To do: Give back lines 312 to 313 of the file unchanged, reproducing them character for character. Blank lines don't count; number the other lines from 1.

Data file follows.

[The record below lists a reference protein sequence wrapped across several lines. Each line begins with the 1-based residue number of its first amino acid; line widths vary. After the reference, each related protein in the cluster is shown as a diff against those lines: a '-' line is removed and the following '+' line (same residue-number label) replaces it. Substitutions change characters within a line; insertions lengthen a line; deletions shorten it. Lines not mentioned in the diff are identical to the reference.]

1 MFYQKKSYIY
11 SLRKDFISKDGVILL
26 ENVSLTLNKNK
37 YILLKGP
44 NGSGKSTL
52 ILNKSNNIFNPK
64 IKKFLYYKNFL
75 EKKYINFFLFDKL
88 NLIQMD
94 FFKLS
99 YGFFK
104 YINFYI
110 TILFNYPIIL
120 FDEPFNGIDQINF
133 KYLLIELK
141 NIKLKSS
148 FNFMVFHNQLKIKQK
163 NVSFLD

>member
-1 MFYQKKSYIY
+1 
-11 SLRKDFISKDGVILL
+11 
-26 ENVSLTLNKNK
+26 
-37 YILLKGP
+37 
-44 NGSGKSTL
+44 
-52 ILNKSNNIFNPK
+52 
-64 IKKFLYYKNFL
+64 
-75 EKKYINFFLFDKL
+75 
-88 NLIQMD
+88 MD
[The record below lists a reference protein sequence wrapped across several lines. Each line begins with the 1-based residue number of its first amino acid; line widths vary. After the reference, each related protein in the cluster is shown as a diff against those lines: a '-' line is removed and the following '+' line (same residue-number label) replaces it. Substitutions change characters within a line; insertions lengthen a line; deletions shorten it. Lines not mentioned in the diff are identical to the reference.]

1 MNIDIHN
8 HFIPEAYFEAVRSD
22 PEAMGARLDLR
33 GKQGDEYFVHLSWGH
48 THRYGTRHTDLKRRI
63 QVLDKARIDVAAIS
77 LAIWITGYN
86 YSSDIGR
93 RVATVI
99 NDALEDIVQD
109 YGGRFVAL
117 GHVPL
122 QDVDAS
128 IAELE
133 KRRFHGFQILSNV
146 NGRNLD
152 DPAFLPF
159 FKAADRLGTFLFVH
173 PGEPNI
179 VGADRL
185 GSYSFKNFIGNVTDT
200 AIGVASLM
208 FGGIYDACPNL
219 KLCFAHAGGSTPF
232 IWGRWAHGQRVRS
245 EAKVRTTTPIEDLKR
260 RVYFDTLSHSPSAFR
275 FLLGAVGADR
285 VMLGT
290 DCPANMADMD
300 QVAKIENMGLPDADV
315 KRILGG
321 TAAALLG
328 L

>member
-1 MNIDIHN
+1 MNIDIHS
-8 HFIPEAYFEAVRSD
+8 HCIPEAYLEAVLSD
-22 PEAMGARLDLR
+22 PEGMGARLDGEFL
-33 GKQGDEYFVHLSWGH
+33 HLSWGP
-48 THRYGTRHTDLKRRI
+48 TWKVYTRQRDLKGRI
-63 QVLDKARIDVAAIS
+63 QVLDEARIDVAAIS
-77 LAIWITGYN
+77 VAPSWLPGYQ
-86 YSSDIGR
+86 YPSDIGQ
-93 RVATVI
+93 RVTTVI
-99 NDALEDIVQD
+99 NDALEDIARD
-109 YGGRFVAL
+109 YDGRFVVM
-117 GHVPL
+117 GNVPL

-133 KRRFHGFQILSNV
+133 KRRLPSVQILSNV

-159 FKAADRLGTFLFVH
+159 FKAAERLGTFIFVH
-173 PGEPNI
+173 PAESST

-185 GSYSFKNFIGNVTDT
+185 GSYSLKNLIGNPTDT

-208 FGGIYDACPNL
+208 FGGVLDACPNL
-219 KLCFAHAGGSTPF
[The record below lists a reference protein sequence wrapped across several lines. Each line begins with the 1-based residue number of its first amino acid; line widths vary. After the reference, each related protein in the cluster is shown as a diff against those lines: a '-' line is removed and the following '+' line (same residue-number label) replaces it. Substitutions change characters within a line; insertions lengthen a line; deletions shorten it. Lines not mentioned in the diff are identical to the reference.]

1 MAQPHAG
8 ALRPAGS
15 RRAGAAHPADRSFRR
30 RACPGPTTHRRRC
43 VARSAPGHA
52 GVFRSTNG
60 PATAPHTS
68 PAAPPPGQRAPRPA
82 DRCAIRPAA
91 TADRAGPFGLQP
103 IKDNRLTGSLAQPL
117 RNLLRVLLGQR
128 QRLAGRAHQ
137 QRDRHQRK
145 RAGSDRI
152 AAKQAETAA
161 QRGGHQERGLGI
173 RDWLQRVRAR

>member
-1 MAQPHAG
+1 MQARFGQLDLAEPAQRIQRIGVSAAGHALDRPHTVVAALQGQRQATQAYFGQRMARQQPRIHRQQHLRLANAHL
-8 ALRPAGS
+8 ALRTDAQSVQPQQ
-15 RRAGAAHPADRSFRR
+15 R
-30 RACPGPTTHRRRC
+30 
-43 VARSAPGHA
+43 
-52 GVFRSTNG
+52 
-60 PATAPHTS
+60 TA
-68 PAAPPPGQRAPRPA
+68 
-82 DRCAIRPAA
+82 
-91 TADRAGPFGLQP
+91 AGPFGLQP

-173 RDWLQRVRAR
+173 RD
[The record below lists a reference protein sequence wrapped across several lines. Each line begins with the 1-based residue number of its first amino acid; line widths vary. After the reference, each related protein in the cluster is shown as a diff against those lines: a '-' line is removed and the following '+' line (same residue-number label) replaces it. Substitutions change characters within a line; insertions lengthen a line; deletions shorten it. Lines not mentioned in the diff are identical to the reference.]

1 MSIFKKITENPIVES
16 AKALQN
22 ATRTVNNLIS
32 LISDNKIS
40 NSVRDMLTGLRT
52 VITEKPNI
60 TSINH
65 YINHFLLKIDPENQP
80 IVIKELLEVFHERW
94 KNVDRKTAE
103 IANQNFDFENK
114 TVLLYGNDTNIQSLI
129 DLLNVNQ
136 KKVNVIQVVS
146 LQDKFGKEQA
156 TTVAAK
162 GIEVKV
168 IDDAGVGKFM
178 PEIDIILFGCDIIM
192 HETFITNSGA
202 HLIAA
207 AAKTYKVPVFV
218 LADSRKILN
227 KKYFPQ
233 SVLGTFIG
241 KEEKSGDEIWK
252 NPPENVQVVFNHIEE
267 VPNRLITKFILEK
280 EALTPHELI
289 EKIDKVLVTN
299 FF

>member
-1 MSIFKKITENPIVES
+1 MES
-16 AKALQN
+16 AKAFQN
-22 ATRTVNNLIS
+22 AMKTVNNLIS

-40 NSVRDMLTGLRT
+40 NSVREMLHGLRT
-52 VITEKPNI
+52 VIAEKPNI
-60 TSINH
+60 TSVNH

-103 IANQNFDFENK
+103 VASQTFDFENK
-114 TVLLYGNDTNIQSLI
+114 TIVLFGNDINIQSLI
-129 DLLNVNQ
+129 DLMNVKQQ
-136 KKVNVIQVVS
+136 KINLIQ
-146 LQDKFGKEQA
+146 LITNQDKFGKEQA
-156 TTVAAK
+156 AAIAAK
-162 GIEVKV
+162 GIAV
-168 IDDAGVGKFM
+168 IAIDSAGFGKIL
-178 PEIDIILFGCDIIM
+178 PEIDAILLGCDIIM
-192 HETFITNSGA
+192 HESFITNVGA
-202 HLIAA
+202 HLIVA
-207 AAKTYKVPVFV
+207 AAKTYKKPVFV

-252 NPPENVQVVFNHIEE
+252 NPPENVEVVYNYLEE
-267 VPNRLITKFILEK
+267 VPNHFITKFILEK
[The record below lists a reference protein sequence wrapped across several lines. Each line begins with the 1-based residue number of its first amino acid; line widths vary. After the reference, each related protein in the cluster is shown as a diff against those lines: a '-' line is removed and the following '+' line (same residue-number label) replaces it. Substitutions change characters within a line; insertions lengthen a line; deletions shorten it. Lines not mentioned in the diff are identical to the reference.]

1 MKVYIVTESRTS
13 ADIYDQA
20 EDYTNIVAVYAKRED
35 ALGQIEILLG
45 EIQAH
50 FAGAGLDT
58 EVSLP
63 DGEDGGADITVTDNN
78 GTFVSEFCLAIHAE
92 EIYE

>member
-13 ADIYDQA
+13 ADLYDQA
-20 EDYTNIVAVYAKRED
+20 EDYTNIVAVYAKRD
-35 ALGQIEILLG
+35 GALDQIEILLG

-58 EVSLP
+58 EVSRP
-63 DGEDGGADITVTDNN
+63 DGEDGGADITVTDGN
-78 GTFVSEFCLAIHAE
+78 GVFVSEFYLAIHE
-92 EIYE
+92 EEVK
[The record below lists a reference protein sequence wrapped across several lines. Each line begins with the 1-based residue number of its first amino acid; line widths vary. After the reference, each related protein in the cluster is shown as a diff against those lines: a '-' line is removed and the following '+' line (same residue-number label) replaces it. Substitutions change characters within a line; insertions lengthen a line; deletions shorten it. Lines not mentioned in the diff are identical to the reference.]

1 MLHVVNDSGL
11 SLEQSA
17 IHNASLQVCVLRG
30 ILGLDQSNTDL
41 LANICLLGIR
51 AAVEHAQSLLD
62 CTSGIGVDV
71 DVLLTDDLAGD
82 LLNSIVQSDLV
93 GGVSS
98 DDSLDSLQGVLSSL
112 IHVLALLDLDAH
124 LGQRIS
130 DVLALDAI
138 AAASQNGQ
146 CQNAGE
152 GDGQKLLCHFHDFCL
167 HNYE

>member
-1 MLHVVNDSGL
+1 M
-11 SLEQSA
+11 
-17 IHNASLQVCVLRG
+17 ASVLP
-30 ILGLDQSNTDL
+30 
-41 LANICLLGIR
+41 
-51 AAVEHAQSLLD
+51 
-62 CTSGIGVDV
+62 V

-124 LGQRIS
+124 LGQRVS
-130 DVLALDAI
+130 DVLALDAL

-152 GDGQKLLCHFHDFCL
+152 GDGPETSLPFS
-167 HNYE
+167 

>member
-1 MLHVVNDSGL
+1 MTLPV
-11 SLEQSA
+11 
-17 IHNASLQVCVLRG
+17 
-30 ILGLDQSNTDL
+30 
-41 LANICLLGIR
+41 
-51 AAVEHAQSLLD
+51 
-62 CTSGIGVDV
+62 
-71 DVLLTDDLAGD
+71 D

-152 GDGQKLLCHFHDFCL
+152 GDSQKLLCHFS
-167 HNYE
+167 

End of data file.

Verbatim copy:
-167 HNYE
+167 